These gummit dweebs need a dose of reality. How much GOOD could they be doing? How long will it be before one of them gets confronted by a man dealing wiht REAL issues gets up in the official's grille and tells him to grow up and get real?

  • jerryg1018||

    Sounds like the code inspectors need some training in communications with the citizens. Also sounds like Big Brother trying to crack the whip over the serfs.

  • loveconstitution1789||

    Update: After publication Reason received comment from Miami-Dade county, with the following explanation:
    Was is because governments scan Reason for scathing reports?

    If so, that is good for keeping gov in check. Probably just a scheduled reply by gov to Reason's request.

  • croaker||

    Woodchippers have more than one use.

  • jimusa||

    This seems reasonable. If one expects individual responsibility for one's property, and didn't expect the government to come fix things on private property, then simply giving notices of what's expected to come back up to code after a hurricane is sensible. Less requiring fences around pools are designed to reduce drownings by children, who don't have the same expectation of personal responsibility and sense as adults. Is the argument against such laws, or simply expecting personal responsibility in following them?

  • jimusa||

    Sorry, meant to write "laws regarding fences"

  • ||

    That second correction is about the funniest damn thing I heard all year. Thanks for the belly laugh. I miss my home of a dozen years. Houston Strong!

  • junsukiu||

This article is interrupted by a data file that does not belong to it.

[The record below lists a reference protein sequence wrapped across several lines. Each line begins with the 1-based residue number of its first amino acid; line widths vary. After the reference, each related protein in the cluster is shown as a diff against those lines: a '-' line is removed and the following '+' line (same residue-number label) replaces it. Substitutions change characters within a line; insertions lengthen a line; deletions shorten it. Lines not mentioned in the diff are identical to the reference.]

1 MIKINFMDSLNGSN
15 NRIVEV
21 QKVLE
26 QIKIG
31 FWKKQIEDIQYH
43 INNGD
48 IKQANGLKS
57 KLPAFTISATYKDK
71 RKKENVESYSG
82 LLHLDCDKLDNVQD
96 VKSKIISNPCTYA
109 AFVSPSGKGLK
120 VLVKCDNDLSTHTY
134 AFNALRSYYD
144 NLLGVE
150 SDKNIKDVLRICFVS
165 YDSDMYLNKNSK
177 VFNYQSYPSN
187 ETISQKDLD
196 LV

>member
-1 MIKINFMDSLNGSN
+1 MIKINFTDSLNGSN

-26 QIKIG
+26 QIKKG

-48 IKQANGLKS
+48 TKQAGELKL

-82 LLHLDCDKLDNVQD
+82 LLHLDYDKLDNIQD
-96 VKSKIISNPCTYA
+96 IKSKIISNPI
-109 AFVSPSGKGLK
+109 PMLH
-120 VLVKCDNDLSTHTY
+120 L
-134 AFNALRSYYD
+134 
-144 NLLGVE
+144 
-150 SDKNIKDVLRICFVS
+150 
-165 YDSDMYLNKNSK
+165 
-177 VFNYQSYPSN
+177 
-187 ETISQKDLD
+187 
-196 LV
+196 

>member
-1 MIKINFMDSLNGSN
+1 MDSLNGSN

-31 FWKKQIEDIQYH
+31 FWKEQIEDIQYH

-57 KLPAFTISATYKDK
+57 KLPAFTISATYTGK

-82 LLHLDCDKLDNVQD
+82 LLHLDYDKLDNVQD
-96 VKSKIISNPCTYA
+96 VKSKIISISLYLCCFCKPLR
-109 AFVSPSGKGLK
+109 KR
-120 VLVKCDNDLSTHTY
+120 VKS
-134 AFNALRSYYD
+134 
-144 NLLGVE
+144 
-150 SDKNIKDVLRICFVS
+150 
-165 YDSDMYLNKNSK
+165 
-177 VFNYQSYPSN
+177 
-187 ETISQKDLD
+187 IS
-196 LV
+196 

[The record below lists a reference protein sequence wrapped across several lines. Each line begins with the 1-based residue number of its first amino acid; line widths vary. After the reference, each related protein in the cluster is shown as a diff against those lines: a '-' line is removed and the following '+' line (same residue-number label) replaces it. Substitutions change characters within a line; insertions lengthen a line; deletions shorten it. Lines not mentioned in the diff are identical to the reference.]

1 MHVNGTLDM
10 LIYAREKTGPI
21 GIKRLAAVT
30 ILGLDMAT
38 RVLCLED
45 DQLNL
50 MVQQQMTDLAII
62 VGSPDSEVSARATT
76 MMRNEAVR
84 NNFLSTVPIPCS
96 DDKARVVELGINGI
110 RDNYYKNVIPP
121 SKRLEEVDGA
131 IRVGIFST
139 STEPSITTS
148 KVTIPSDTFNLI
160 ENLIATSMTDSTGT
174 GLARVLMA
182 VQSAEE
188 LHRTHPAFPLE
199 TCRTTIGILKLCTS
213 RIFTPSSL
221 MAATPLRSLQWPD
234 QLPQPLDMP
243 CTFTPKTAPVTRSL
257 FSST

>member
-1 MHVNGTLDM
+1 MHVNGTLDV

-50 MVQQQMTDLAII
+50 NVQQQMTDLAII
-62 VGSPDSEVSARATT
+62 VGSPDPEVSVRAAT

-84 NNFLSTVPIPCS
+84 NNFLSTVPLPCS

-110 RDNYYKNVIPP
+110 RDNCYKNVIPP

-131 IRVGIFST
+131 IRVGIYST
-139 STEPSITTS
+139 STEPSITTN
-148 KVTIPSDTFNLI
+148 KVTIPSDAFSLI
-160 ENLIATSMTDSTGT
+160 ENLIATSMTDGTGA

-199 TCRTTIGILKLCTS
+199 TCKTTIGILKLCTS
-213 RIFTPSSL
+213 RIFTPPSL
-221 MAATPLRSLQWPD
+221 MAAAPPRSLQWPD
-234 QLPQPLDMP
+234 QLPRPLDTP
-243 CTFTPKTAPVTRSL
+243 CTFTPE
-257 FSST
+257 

Really great post, Thank you for sharing This knowledge.Excellently written article, if only all bloggers offered the same level of content as you, the internet would be a much better place. Please keep it up! five nights at freddy's

  • Kenneth Cochran||

    You think their building code enforcement is draconian. You should see what they do to people who block the sidewalks that cut through their driveways.

  • Citizen X - #6||

    The safety notices given to property owners identify the hazard, steps that should be taken to correct the hazard, and who to contact for additional information.

    Oh, well that's fine then! Just because it has the same legal effect as a citation and is even written on the same form as a citation doesn't mean it's a citation. Good to know.

  • JunkScienceIsJunk||

    It behooves the government to respond to inquiries from journalists instead of ignoring them. If the explanation in their update is correct, and that this was not a citation and did not carry a reasonable threat of punishment, then this article should never have been printed and the Miami-Dade department would not have had their name tarnished by this story. But because they were too lazy or unwilling to respond to the PUBLIC DEMAND for an explanation, they've been dragged through the mud, right or wrong.

  • Libertarianssuck||

    I noticed the government's response at the bottom of the article. Kind of spoils the fun for you I suppose. Left to Libertarians building codes would not exist, and millions would suffer needless injury and death. Perhaps one day you'll have the utopia you dream of, and find out out how foolish you are the hard way. (Along with the rest of us.)

  • Fist of Etiquette||

    If any of these hazards were found, our inspectors gave out a safety notice, which is neither a notice of violation warning nor a citation.

    The homeowner reported a threat to return with a fine.

  • joebanana||

    The "residents" of flooded areas should file a class action against the city, county, and state for improper drainage, resulting in property damage.

  • hammerhead||

    I don't live in the Miami-Dade area, but I do live in Florida. My experience is that Code Enforcement Boards and Homeowners Associations are often staffed with old people with an agenda, inhuman officials who don't give a rip for people's plights, and other bureaucrats whose sole purpose in life is to make others as miserable as possible.

  • Martin Tyler||

    It is Very interesting Blog sites.And Mention Good Informative Information in this blog.This blog very helpful for Miami city.I was read on Miami-Dade County Tickets Residents for Code Violation.very interesting blog.so Plese Do share this types blog on Miami fence also.
    Thank You very much.!!